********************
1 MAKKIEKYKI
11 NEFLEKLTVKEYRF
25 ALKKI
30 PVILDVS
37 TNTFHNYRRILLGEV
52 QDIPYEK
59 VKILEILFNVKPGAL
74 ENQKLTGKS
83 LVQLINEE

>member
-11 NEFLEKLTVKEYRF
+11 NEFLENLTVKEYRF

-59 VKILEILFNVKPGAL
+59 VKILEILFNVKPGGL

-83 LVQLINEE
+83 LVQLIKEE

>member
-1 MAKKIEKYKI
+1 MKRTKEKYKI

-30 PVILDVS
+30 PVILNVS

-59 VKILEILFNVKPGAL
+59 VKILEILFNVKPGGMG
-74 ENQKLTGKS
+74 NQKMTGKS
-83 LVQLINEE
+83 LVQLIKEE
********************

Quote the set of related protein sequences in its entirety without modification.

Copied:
1 MAKKIEKYKI
11 NEFLEKLTVKEYRF
25 ALKKI
30 PVILDVS
37 TNTFHNYRRILLGEV
52 QDIPYEK
59 VKILEILFNVKPGAL
74 ENQKLTGKS
83 LVQLINEE

>member
-11 NEFLEKLTVKEYRF
+11 NEFLENLTVKEYRF

-59 VKILEILFNVKPGAL
+59 VKILEILFNVKPGGL

-83 LVQLINEE
+83 LVQLIKEE

>member
-1 MAKKIEKYKI
+1 MKRTKEKYKI

-30 PVILDVS
+30 PVILNVS

-59 VKILEILFNVKPGAL
+59 VKILEILFNVKPGGMG
-74 ENQKLTGKS
+74 NQKMTGKS
-83 LVQLINEE
+83 LVQLIKEE